More closings and a question: Can galleries survive here?
It's been a crappy year for the arts as the lousy economy has pushed venerable institutions like the Rhode Island School of Design to cut staff, Brown University's Bell Gallery to leave a curatorial position unfilled, and galleries in places like New York and Boston to shutter in droves. The latest bad news is that Stairwell Gallery on Broadway and Yes Gallery + Studio in Warren are closing.
Stairwell co-founders Natalie Purkey and Haley O'Connor are shy about discussing the details with me, but Purkey says "[we're] relinquishing our storefront space, and will be continuing Stairwell projects in a more free-form manner." Think something like the exhibits they curated at Boston University late last year and in New York. In the meantime, they plan to focus on their own artmaking. O'Connor e-mails that she's "headed west to participate in the Mountain School of the Arts in LA. Natalie has a few shows lined up, the first in Baltimore this winter."
Stairwell launched on America Street in 2005 and moved to Broadway the following year. Along with 5 Traverse Gallery, which Jesse Smith started off Wickenden Street in 2007, Stairwell became one of the most exciting galleries in Providence's small scene. "Natalie and I tried to fill a gap in this conversation between Providence artist[s] and the larger creative community," O'Connor writes, "by showcasing work curated without commerce in mind (yet in a gallery setting) to encourage collectors and neighbors to join in on the dialog."
Shows featured a circle of talented young(ish) Providence artists — Brian Chippendale, Paper Rad, Jungil Hong, Jo Dery, Raphael Lyon, CF (aka Christopher Forgues) — as well as kindred spirits from New York, Philly, and elsewhere. The art maintained a scrappy, rascally vibe as Purkey and O'Connor's presentations became ever more sophisticated. "I will miss the access Stairwell Gallery provided to a whole community of artists whose work is very difficult to see in this area otherwise," says Maya Allison, director of 5 Traverse.
Leigh Medeiros opened Yes Gallery on Water Street in Warren in April 2008. It crossed a traditional gallery — showcasing jaunty, illustrationy art from all over the place — and a boutique. Which suited it's off the beaten-path locale. Medeiros attracted visitors with live music and receptions, but this spring the business was one of many sputtering in the poor economy. Two months ago, she notified her artists that she was closing. Her final exhibit, of illustrator and cartoonist Jim Bush of Warren, closes December 20. Since she rents the whole building, and lives upstairs, the end of the gallery also means she's moving to a new home around the corner.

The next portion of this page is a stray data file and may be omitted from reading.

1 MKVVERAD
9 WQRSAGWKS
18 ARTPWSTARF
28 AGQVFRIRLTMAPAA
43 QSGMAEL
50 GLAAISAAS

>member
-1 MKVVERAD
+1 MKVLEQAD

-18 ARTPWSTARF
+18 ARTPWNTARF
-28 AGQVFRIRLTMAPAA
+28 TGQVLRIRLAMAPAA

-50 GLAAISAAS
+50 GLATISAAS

"It's definitely bittersweet," Medeiros says. She's figuring out what she'll do next, perhaps more screenwriting. She says a comedic script she wrote has been optioned by a producer for development and this summer she won a Rhode Island State Council on the Arts fellowship for her writing. She plans to continue to be involved in community activities related to the arts in Warren.
Rhode Island only has a handful of commercial galleries, and these departures leave the scene even smaller. Allison says the closings, along with the departure of Gallery Agniel in Providence in late 2006, suggest "the traditional gallery model is not a sustainable model for this community . . . unless the gallery is able to find a collecting base outside of Providence or build a collecting base that didn't exist before or they're able to fund the gallery outside of sales." She says 5 Traverse is hanging in there, but making it work is a puzzle. "There are way more artists here than collectors."